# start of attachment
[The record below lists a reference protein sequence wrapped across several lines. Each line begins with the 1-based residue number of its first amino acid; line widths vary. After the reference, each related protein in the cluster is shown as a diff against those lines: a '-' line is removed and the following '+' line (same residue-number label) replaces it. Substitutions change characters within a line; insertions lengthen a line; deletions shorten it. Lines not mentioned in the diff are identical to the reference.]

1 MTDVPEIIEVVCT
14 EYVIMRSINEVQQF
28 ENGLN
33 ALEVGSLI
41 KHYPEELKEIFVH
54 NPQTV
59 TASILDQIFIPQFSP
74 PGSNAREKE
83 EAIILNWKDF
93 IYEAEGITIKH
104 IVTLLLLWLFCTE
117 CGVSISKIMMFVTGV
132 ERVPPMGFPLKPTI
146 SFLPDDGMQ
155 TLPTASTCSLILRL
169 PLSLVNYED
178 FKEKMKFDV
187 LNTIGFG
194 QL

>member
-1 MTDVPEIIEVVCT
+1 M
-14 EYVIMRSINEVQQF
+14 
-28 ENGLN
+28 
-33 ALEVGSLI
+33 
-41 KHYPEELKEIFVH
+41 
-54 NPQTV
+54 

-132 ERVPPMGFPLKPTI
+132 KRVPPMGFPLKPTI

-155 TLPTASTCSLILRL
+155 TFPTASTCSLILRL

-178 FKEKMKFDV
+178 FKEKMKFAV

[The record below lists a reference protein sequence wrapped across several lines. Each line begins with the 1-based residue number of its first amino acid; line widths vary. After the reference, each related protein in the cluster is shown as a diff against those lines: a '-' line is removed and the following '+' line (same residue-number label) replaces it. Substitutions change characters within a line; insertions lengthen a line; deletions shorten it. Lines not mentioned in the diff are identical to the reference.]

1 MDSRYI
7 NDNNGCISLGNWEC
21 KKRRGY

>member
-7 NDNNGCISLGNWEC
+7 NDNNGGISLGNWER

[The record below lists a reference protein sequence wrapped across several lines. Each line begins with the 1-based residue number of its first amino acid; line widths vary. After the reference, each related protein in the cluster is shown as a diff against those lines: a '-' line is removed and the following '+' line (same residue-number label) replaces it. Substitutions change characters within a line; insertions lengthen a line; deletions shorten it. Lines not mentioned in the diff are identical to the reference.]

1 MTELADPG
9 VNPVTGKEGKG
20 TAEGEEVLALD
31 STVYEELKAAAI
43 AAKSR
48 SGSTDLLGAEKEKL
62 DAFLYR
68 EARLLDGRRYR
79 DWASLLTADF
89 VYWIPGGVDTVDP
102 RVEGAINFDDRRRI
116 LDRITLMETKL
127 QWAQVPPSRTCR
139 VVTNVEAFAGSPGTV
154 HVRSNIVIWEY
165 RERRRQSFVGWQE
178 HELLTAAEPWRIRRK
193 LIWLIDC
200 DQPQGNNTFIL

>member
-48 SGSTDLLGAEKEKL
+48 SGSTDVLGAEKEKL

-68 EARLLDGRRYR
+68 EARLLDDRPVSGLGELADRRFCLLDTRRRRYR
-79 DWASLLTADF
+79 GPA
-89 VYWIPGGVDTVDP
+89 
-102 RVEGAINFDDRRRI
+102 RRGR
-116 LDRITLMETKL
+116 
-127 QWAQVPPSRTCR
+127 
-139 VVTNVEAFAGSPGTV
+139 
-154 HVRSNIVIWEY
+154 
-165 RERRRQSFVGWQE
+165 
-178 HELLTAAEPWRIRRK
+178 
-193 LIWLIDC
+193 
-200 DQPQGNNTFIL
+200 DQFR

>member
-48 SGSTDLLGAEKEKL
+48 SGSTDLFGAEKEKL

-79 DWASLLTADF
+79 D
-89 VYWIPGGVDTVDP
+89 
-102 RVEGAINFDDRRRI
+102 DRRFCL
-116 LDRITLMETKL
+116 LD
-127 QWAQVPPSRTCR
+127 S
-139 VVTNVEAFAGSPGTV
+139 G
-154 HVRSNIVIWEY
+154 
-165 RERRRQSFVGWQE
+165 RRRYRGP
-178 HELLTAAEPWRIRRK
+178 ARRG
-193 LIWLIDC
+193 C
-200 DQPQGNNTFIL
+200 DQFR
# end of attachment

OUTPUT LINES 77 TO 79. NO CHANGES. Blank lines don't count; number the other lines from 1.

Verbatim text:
+102 RRGR
-116 LDRITLMETKL
+116 